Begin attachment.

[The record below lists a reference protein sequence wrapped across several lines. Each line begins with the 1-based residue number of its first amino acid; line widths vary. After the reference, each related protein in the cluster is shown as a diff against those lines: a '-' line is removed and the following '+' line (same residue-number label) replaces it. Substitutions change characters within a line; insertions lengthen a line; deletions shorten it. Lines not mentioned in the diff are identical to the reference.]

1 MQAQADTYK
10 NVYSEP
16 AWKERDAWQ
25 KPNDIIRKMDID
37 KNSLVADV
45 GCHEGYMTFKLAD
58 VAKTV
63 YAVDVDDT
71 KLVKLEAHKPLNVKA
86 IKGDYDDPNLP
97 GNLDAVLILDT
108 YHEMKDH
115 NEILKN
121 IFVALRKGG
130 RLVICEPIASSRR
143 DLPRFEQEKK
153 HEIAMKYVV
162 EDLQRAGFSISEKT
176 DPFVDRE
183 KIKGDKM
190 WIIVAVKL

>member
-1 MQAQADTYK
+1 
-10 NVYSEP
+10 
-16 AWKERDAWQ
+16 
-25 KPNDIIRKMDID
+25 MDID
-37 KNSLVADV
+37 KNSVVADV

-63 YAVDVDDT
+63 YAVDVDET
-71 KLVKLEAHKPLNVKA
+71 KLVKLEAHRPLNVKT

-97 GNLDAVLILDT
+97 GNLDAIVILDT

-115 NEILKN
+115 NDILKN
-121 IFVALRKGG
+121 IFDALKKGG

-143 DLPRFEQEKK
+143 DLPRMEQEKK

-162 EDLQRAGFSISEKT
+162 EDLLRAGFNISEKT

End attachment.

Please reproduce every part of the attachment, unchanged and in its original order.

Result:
[The record below lists a reference protein sequence wrapped across several lines. Each line begins with the 1-based residue number of its first amino acid; line widths vary. After the reference, each related protein in the cluster is shown as a diff against those lines: a '-' line is removed and the following '+' line (same residue-number label) replaces it. Substitutions change characters within a line; insertions lengthen a line; deletions shorten it. Lines not mentioned in the diff are identical to the reference.]

1 MQAQADTYK
10 NVYSEP
16 AWKERDAWQ
25 KPNDIIRKMDID
37 KNSLVADV
45 GCHEGYMTFKLAD
58 VAKTV
63 YAVDVDDT
71 KLVKLEAHKPLNVKA
86 IKGDYDDPNLP
97 GNLDAVLILDT
108 YHEMKDH
115 NEILKN
121 IFVALRKGG
130 RLVICEPIASSRR
143 DLPRFEQEKK
153 HEIAMKYVV
162 EDLQRAGFSISEKT
176 DPFVDRE
183 KIKGDKM
190 WIIVAVKL

>member
-1 MQAQADTYK
+1 
-10 NVYSEP
+10 
-16 AWKERDAWQ
+16 
-25 KPNDIIRKMDID
+25 MDID
-37 KNSLVADV
+37 KNSVVADV

-63 YAVDVDDT
+63 YAVDVDET
-71 KLVKLEAHKPLNVKA
+71 KLVKLEAHRPLNVKT

-97 GNLDAVLILDT
+97 GNLDAIVILDT

-115 NEILKN
+115 NDILKN
-121 IFVALRKGG
+121 IFDALKKGG

-143 DLPRFEQEKK
+143 DLPRMEQEKK

-162 EDLQRAGFSISEKT
+162 EDLLRAGFNISEKT